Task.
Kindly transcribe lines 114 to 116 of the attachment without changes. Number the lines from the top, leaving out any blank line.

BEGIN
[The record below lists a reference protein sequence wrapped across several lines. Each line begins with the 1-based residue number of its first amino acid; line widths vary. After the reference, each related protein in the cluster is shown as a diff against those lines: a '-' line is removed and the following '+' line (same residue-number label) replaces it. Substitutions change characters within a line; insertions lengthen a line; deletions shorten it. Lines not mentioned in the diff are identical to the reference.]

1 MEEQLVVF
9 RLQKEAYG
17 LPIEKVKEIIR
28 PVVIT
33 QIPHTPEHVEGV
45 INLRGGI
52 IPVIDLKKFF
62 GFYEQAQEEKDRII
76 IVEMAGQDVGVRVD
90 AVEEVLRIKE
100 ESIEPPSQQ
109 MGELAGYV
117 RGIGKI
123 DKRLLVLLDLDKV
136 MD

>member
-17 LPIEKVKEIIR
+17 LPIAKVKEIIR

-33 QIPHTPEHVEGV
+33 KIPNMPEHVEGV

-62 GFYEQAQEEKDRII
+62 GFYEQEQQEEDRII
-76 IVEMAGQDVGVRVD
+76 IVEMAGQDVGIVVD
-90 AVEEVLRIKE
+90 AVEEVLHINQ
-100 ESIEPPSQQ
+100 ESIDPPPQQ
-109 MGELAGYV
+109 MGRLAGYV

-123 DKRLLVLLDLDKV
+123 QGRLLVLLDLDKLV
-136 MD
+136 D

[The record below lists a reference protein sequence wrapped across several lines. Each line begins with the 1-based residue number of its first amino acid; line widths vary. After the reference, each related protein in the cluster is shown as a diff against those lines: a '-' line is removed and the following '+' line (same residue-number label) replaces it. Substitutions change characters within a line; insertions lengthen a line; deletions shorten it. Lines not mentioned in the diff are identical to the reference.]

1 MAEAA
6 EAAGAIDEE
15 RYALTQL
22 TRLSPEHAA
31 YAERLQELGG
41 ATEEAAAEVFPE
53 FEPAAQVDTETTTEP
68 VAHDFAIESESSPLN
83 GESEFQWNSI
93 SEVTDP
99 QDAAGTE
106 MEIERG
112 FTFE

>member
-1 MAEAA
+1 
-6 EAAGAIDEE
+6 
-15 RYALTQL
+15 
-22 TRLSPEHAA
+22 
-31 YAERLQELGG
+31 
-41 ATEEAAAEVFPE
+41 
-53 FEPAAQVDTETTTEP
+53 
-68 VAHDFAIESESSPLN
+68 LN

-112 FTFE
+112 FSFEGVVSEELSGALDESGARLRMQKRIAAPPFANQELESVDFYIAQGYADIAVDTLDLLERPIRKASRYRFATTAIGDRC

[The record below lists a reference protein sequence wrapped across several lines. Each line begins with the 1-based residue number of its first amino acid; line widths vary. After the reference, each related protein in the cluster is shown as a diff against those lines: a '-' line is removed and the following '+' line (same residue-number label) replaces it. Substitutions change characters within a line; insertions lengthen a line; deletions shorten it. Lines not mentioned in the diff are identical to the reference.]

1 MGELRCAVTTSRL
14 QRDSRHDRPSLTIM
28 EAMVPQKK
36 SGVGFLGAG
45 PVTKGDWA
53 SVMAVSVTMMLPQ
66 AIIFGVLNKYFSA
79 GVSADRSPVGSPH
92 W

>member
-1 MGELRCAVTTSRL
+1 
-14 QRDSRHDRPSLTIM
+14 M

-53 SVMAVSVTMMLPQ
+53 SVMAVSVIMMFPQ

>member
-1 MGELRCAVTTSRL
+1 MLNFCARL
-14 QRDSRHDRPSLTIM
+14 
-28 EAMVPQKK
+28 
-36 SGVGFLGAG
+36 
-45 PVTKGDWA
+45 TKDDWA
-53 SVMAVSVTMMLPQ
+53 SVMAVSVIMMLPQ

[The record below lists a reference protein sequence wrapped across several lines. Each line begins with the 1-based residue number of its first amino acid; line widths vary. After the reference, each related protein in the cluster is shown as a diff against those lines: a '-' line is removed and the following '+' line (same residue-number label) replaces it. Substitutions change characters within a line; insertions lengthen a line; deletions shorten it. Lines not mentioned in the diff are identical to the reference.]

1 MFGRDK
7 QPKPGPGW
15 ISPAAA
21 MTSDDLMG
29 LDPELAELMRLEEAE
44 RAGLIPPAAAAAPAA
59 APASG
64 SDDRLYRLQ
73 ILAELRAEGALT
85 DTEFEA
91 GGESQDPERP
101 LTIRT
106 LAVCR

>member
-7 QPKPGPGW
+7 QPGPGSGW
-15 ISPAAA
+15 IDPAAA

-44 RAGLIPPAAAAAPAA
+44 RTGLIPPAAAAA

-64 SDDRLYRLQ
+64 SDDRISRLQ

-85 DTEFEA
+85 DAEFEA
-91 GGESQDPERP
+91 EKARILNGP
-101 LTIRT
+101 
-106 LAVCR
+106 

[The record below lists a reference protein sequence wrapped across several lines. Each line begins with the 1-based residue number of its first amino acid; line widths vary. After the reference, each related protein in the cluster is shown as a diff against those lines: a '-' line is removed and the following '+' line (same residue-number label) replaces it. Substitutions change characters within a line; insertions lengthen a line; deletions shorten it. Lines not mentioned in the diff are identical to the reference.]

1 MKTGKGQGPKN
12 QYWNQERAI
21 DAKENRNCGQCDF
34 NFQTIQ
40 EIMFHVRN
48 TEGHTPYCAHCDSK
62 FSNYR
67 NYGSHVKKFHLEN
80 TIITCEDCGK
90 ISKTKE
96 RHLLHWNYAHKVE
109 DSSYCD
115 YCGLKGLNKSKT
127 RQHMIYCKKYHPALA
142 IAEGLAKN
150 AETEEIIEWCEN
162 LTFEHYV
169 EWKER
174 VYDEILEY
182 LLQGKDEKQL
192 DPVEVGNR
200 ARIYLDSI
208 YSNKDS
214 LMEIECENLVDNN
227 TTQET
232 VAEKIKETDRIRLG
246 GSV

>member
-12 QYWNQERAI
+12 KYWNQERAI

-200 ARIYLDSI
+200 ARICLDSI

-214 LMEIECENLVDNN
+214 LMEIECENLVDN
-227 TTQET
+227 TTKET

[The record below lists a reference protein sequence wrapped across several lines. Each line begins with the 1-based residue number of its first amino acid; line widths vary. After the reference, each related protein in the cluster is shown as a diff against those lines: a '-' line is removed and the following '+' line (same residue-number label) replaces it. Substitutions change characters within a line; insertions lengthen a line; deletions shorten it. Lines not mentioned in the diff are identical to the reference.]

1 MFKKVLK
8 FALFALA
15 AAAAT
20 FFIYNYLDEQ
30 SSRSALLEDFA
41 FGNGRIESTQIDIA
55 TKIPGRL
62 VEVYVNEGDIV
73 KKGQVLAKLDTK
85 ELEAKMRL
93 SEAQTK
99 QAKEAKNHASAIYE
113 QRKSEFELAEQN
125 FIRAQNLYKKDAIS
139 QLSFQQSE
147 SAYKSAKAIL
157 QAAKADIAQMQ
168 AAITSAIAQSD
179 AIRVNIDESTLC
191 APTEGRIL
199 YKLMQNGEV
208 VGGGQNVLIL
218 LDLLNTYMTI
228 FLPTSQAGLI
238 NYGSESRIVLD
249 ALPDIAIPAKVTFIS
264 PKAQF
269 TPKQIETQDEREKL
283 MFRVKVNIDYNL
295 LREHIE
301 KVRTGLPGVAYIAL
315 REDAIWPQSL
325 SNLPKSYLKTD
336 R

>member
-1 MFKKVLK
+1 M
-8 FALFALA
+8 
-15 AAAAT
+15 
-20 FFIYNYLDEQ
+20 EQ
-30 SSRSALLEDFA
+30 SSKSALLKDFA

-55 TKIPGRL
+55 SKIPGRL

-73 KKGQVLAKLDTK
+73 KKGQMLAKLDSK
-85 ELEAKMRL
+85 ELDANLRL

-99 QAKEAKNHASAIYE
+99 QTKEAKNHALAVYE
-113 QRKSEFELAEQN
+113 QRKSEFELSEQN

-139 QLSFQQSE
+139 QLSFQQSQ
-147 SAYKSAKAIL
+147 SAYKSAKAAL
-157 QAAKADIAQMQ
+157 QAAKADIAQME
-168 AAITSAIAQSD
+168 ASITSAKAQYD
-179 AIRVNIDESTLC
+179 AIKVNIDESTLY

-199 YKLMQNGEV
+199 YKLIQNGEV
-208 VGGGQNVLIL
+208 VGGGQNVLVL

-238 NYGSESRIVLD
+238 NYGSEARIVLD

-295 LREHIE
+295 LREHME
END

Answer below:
-7 QPKPGPGW
+7 QPGPGSGW
-15 ISPAAA